Overall, he brokered deals for up to 3,500 pounds of cocaine while in prison, records show. During a subsequent court hearing, Edmond testified that he could make $50 million to $70 million for 1,000 kilograms (2,200 pounds) of cocaine.
Edmond later figured that he personally made a profit of about $200,000 from the deals he arranged while in prison, but he couldn't keep that much while behind bars.
"I sent some to my kids," he said of the money he made. "I helped out a few of my female friends and some of my family members. And my co-defendants that were locked up, I used to send all them money."
But he said he wasn't dealing for the money.
"Basically, I was just locked up. I was doing life. I had nothing else to look forward to. So I just continued to do what I was doing," he said.
But with so much cocaine under Edmond's control, word got out that Edmond was still in the drug business. Soon enough, he was caught selling to an undercover officer.
The day after his arrest for brokering drug deals from prison in the summer of 1994, Edmond was met by FBI and Metropolitan Police Department investigators who wanted him to talk.
"First, they showed me pictures of the police that I was introduced to, and they let me really know that I sold some drugs to an undercover officer," Edmond testified. "And they just started talking to me; you know, what I was doing and why did I keep doing it? ... Then they asked me would I cooperate with them."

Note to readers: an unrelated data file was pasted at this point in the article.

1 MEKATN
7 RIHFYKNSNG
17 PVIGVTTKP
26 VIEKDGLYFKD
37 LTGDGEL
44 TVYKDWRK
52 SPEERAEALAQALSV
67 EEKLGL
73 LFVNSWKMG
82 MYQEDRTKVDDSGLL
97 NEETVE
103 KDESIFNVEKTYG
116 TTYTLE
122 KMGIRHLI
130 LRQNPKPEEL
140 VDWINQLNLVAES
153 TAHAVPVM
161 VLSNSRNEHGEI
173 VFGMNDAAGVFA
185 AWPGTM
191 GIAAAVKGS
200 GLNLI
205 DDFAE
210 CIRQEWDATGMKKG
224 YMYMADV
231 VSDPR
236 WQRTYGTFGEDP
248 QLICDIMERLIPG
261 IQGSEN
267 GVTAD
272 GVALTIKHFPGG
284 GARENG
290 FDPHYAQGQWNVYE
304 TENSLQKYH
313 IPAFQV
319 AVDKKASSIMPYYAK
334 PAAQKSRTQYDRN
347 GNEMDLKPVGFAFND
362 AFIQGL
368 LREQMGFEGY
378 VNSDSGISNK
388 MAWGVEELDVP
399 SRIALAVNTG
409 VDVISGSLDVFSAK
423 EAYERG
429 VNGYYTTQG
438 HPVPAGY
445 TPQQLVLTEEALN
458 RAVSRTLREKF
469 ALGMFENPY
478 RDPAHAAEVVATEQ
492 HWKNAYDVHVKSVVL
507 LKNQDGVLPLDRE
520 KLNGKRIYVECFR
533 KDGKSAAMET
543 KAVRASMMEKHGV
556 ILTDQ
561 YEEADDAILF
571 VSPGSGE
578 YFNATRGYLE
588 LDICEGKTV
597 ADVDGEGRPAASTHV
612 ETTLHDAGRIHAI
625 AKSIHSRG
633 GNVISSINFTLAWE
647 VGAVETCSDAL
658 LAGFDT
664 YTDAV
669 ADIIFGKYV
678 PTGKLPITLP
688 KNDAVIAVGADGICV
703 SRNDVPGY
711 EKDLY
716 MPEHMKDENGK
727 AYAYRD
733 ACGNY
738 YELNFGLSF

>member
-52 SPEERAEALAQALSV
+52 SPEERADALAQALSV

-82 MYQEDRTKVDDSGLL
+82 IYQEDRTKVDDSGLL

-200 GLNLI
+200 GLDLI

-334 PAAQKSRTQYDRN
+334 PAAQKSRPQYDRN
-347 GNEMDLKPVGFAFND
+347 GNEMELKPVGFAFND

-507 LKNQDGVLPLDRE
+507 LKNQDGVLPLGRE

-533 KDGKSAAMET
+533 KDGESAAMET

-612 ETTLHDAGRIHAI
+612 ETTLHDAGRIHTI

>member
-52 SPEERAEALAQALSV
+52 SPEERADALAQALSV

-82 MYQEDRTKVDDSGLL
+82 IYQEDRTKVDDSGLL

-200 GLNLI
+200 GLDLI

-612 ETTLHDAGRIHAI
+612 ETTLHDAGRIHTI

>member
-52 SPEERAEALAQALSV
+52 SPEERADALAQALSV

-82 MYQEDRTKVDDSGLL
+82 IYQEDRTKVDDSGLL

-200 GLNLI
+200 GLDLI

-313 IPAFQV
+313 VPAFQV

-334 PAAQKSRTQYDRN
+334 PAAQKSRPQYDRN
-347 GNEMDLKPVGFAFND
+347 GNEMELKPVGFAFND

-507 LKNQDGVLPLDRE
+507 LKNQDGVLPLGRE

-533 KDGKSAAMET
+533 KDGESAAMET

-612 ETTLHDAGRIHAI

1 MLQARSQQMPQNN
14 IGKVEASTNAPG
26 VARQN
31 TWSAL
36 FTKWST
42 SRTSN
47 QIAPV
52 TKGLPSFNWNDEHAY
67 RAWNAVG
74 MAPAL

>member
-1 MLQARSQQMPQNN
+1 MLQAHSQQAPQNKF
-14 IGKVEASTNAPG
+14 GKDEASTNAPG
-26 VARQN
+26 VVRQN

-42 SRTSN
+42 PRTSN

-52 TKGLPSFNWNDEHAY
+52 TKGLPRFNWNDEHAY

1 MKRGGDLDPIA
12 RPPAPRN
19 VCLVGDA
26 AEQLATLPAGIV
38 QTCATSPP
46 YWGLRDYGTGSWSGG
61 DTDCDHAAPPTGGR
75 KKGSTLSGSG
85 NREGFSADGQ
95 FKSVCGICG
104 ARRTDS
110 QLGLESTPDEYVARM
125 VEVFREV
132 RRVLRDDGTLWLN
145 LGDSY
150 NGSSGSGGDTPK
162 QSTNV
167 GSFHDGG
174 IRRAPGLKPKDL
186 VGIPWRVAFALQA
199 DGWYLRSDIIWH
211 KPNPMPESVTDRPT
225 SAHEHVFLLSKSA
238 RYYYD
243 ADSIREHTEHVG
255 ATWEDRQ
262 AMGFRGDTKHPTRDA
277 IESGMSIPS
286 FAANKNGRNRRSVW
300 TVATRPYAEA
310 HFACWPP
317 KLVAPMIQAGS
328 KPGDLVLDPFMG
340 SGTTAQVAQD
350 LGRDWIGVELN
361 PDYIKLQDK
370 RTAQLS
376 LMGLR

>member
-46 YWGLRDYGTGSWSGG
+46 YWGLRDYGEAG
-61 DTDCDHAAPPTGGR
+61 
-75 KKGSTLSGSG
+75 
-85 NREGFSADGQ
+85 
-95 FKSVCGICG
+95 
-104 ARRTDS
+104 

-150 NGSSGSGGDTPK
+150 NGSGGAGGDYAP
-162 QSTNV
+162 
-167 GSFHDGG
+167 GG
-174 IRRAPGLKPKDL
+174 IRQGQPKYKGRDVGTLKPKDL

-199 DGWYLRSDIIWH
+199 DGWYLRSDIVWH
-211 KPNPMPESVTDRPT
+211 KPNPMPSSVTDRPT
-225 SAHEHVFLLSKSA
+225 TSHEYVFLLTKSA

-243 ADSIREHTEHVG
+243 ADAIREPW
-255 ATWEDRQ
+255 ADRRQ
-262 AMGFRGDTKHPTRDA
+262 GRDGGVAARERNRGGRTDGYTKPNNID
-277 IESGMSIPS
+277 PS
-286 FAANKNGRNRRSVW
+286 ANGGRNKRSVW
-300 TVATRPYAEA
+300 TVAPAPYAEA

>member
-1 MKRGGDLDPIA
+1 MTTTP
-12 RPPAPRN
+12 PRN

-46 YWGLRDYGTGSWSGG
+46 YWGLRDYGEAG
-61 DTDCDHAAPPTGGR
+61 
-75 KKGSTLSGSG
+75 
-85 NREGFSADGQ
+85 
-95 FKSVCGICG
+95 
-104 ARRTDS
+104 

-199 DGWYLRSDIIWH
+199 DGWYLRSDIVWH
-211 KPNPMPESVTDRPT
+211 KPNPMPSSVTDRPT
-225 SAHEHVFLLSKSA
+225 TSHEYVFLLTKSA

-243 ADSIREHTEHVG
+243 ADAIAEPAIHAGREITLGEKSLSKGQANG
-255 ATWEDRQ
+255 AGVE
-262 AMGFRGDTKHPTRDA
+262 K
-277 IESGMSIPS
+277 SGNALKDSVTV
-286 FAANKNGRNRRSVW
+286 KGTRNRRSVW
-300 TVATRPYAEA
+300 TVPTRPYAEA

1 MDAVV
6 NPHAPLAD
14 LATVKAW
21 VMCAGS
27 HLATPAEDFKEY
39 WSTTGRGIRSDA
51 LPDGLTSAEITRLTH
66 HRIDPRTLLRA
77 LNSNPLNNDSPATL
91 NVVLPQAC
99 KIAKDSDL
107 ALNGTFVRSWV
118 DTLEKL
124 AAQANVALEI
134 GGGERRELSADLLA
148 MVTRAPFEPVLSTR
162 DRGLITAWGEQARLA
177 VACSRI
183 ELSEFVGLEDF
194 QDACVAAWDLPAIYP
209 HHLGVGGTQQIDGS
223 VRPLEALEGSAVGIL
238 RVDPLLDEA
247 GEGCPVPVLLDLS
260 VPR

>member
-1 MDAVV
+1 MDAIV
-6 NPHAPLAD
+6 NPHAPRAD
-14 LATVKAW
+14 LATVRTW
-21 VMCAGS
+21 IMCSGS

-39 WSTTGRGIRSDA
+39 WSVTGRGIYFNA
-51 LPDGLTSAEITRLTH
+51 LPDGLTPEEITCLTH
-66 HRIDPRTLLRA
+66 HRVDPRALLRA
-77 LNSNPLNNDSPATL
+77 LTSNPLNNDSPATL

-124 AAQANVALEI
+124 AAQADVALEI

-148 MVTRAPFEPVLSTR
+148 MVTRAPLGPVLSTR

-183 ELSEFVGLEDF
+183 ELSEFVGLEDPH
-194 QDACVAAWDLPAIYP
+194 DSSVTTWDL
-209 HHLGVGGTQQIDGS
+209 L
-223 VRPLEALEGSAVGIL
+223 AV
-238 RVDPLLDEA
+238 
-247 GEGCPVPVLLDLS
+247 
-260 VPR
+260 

Edmond said he didn't give an answer right away but kept talking with the investigators for another hour or two before saying yes.
"I was just tired of doing what I was doing," he said of his decision to cooperate with the FBI. "I was like wild. ... I knew it was a way out for me, and I wanted to stop. So I told them, yeah, I'll do it."
Edmond, according to testimony, received no break in his own life sentence. But his mother, who was arrested along with him, had her prison term reduced because of her son's cooperation.
Edmond was asked about his legacy as the onetime king of crack cocaine in the nation's capital.
Edmond - who said he never drank alcohol, smoked cigarettes or did drugs himself - was credited with introducing crack cocaine to Washington. He was even asked by one defense attorney, "Were crack babies born in Washington, D.C., because of you?"
"I assume they were," Edmond replied.
Did it help?
Transcripts from the Gray and Moore trial show that despite all of the details and insights into Edmond's drug empire that were revealed, there was concern about him taking the stand.
One defense attorney, John Carney, moved for a mistrial on the second day of Edmond's testimony, saying, "It's clear that it's completely unrelated to this case, and the jury is going to make assumptions. It's confusing."
U.S. District Judge Royce Lamberth, now the chief judge for the District Court, dismissed the motion, siding with a prosecutor who said there wasn't any basis for a mistrial. The judge also later told the jury that it could consider Edmond's testimony against Moore but not against the other defendants.
But appeals attorneys said the instruction didn't help.
"Edmond's explosive claims necessarily affected the jurors' ability to assess the charged complicity," they argued in papers filed on appeal.